As a bonus, for those who do not or have not competed, this series may motivate you to step up your training, join your teammates and finally take the plunge into competition.

DC Spring open is April 7/8. Plenty of time to sign up and grind out some tough training and preparation. http://ibjjf.com/championship/washington-dc-spring-international-open-jiu-jitsu/

Until next time, train safely and Keep Grinding

If you haven’t heard the news or already seen us in action, we have recently begun to stream interviews via Facebook Live! We absolutely love the ability to interact with our viewers and answer your questions real time. For those who miss the Live Stream we will post the videos here on the website and continue to stream the audio via all of our usual podcast servers. Attached are our first two live stream interviews, the first with Professional Mixed Martial Artists Jesse Stirn and the second with Shogun Fights owner and organizer, John Rallo. These videos can also be found on our Facebook and Youtube pages.

This episode is a special collaboration with TRAPP BJJ, full training library of world class black belt video instruction. We catch up with Ground Control and Shogun Fights owner John Rallo in between recording clips for the video library. We discuss the growth of Jiu Jitsu over the years and the increase in accessibility of Jiu Jitsu instruction both in person and online and whether or not this is a good thing. The actual recording is the audio captured from the live streaming video interview which can be found on Facebook at TRAPP BJJ. If you have time I recommend you check out the video. We are pretty entertaining guys.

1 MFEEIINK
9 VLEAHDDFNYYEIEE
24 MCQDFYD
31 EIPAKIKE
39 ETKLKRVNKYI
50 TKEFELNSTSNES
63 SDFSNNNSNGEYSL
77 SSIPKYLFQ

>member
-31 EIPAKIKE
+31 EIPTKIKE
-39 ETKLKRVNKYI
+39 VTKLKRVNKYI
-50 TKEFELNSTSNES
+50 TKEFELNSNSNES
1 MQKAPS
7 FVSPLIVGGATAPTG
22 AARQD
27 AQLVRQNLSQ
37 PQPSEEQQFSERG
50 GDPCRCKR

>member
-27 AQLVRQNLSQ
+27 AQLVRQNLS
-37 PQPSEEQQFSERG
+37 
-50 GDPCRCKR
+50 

Train so hard that your opponent gives you a backhanded compliment.

If you have trained long enough you’ve probably heard your fair share of praise mixed with criticism. This tactic involves comments made AFTER you get done dominating someone and they are taking a hit to their ego.  The situation normally occurs outside of your normal academy. For example, “Man you’re so strong” or”Hey, how much do you weigh? You’re so heavy.” I have personally been told “Man, you have really good conditioning” or “How old are you?, Man you must kill the Masters division.” I confess, that Masters division one is pretty funny (I’m Masters II) but at the same time its pretty damn weak.